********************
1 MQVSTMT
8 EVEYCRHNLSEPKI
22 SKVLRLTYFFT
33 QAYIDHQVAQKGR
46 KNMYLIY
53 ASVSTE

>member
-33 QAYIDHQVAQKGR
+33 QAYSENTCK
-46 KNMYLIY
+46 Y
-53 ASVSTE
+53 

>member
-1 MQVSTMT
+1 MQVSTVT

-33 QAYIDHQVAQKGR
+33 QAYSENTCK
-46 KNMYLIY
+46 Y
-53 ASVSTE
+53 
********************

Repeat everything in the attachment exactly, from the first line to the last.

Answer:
1 MQVSTMT
8 EVEYCRHNLSEPKI
22 SKVLRLTYFFT
33 QAYIDHQVAQKGR
46 KNMYLIY
53 ASVSTE

>member
-33 QAYIDHQVAQKGR
+33 QAYSENTCK
-46 KNMYLIY
+46 Y
-53 ASVSTE
+53 

>member
-1 MQVSTMT
+1 MQVSTVT

-33 QAYIDHQVAQKGR
+33 QAYSENTCK
-46 KNMYLIY
+46 Y
-53 ASVSTE
+53 